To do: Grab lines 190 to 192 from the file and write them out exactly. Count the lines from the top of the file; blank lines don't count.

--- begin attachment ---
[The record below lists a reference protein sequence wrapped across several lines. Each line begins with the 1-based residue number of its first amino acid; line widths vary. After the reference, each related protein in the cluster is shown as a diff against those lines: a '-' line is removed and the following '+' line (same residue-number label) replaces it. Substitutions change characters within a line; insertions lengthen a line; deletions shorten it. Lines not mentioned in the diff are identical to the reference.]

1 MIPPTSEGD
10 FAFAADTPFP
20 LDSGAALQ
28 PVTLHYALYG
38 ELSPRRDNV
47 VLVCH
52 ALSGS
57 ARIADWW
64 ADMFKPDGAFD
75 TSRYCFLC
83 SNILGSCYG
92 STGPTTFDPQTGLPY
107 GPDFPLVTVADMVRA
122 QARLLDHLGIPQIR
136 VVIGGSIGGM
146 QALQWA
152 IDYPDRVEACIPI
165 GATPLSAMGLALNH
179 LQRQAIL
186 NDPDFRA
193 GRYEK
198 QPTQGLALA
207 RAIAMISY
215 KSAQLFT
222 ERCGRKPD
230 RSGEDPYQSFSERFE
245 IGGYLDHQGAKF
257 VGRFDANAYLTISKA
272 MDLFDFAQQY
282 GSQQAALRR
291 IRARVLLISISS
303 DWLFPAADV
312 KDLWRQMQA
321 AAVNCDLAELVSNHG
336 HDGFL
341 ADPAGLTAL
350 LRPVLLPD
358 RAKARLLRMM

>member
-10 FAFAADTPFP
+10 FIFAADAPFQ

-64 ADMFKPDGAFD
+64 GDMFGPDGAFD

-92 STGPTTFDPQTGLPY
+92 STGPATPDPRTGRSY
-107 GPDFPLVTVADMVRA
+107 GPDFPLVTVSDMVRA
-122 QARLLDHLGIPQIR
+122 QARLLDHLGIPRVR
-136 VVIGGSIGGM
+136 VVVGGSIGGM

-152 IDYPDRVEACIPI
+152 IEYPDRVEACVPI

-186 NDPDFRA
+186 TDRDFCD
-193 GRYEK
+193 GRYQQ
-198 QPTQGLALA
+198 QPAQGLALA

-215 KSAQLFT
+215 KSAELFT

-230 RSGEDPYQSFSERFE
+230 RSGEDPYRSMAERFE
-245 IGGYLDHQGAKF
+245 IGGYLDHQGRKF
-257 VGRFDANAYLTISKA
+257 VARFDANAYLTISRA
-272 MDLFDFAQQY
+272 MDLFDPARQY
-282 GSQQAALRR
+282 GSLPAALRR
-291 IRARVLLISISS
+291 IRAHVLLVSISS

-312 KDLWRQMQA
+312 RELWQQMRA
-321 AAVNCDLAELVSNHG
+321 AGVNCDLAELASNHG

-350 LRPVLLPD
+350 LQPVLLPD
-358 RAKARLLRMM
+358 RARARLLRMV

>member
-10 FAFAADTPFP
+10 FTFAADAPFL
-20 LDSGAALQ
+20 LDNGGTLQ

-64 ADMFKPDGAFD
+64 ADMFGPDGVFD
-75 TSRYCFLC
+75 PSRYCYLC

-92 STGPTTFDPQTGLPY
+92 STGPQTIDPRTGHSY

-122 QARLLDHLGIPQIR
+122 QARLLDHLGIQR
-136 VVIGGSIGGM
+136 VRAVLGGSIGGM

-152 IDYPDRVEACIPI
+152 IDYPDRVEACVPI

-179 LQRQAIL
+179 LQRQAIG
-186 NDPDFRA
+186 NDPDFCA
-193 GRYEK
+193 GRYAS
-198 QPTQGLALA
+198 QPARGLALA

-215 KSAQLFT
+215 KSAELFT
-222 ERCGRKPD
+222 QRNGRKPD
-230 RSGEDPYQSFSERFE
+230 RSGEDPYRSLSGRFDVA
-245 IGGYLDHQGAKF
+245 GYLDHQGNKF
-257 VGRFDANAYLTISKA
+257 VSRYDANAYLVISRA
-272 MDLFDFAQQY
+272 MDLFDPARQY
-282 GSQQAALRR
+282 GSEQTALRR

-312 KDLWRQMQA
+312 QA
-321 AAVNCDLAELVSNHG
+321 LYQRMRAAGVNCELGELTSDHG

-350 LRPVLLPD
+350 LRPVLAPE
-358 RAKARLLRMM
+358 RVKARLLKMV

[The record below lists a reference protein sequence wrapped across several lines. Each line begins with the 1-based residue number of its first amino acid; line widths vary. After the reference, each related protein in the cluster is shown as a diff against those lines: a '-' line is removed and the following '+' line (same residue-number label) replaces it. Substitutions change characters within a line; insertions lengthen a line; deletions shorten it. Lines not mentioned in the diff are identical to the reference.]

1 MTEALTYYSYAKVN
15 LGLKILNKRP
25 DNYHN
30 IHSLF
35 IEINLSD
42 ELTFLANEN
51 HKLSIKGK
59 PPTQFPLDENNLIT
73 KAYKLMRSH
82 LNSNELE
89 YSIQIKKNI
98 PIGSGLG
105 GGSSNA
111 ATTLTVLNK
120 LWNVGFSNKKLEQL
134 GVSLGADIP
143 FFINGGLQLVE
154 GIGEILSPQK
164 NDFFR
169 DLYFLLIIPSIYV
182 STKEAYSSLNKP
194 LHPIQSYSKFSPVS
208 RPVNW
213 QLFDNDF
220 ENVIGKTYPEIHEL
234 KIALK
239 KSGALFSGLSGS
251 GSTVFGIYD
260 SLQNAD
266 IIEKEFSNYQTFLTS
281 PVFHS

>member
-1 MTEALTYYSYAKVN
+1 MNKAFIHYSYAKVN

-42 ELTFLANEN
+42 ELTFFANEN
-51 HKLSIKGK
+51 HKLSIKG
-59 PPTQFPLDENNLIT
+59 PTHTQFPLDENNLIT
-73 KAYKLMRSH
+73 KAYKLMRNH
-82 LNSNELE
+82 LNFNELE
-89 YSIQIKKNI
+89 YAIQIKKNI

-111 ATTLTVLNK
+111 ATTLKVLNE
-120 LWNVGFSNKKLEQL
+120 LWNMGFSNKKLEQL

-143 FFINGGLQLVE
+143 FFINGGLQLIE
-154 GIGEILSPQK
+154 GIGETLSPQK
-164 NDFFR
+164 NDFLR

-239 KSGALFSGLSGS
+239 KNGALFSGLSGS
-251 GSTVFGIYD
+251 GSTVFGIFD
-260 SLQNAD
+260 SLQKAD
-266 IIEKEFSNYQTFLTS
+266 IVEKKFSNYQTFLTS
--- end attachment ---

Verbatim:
+251 GSTVFGIFD
-260 SLQNAD
+260 SLQKAD